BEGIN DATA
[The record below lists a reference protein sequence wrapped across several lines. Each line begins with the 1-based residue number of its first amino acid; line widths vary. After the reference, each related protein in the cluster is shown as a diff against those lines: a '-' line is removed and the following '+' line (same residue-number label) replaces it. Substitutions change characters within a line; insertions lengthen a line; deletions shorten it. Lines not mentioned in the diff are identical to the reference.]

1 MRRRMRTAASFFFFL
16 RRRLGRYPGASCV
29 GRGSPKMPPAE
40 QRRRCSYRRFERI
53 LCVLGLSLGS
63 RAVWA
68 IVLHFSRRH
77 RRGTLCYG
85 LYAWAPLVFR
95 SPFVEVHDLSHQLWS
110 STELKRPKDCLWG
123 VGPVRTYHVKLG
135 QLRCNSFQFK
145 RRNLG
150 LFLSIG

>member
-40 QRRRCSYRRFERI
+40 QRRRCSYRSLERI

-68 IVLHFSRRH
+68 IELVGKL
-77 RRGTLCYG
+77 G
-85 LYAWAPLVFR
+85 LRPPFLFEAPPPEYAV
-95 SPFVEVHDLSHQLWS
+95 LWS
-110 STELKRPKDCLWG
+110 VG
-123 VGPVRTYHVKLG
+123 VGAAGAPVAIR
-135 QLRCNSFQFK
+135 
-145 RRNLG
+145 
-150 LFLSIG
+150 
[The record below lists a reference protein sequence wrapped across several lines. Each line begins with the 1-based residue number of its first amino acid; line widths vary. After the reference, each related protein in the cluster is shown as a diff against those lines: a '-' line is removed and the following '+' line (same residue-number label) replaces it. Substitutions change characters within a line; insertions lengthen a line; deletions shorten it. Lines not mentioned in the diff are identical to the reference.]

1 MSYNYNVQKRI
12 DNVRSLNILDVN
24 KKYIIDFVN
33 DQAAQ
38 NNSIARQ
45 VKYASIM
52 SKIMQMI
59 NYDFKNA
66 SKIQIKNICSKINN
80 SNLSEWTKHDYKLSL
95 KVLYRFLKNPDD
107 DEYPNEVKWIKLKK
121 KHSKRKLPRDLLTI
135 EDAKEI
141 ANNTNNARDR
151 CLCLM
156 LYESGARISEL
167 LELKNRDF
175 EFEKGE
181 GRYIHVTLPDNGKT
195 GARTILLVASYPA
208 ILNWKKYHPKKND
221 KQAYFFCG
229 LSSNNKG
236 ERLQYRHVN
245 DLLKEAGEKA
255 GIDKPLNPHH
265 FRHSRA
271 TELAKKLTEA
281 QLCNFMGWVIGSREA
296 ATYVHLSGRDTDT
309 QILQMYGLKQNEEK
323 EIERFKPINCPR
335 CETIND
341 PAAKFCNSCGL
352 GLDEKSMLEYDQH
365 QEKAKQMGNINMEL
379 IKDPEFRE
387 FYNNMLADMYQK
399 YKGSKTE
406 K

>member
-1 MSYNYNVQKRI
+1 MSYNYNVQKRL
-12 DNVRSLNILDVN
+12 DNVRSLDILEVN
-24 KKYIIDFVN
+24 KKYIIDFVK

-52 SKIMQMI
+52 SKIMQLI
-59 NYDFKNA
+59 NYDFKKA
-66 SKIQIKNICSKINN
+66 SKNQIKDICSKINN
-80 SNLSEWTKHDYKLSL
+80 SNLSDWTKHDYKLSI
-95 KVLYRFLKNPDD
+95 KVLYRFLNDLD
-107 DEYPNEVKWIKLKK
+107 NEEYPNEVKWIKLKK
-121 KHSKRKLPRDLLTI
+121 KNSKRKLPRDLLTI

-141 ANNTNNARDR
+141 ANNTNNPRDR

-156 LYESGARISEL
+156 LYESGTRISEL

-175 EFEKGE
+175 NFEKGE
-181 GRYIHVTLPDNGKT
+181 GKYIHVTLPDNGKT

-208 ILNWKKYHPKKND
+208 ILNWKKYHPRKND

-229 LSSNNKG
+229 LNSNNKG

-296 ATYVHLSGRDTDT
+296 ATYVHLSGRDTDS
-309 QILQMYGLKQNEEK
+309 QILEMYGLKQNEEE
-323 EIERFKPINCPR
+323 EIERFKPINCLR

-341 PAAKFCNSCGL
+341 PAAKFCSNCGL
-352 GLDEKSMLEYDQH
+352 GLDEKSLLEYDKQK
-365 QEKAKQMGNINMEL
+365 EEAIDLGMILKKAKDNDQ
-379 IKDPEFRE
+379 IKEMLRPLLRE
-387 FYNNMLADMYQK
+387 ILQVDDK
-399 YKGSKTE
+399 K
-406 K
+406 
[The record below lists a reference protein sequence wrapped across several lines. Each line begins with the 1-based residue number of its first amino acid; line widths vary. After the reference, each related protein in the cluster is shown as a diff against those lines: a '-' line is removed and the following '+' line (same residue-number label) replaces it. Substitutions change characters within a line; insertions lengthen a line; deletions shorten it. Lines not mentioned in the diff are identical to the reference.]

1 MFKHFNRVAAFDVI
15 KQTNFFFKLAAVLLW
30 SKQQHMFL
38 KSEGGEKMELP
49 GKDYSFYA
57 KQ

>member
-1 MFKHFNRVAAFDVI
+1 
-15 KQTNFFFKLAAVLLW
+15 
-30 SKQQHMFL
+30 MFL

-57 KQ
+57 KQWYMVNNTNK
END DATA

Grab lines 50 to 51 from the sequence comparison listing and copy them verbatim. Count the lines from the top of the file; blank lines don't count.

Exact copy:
107 DEYPNEVKWIKLKK
121 KHSKRKLPRDLLTI